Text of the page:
London, Apr 12 (UNI) The seemingly far fetched theory that ''Renaissance man'' Leonardo Da Vinci, one of the greatest painters of all time, was of Arab descent has been backed by a new study that claims his mother was a slave.
It has been known that Da Vinci was the illegitimate son of a Florentino notary, Piero da Vinci, and a peasant girl, Caterina.
In a tax record dating from 1457, five years after the Italian polymath's birth, it is described that Caterina was married to a man from the Tuscan town of Vinci.
It was assumed she was a local woman. However, according to author Francesco Cianchi, ''There is no Caterina in Vinci or nearby villages who can be linked to Ser Piero. The only Caterina in Piero's life seems to be a slave girl who lived in the house of his wealthy friend, Vanni di Niccolo di Ser Vann.'' In his will, the Florentine banker left Caterina to his wife. But on his death in 1451, his house went to his friend and executor, Ser Piero.
The fact that the banker's widow continued to live in the house, soon hiring a new servant, forms the basis for the theory that Ser Piero allowed her to stay in return for freeing Caterina, the Guardian quoted Mr Cianchi as stating.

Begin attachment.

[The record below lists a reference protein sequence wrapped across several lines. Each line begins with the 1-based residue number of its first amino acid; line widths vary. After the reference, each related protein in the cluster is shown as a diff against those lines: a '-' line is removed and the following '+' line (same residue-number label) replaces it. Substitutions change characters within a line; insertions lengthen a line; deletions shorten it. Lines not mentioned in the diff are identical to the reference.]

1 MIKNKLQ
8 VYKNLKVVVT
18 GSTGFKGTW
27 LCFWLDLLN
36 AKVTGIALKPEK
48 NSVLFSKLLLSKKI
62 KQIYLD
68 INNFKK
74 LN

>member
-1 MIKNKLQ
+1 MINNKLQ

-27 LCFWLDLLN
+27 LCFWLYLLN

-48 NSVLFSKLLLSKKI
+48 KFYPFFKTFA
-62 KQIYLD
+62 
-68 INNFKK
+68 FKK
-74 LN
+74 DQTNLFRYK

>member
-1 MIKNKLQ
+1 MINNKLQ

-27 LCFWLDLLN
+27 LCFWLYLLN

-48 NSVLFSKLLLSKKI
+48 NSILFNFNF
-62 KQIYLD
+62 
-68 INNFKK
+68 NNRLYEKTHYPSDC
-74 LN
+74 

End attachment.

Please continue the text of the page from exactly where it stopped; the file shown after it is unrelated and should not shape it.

The slave woman disappears from the Florence records thereafter.
The study casts light on slavery in Renaissance Italy. At the research's launch, Alessandro Vezzosi, a Da Vinci scholar and founder of the Museo Ideale at Vinci, said: ''A lot of well-to-do and prominent families bought women from eastern Europe and the West Asia. The young girls were then baptised. The most common names were Maria, Marta and 'Caterina'.'' Last year, a study by an Italian academic of a fingerprint left by the Da Vinci found that it included a configuration normally only found among Arabs.
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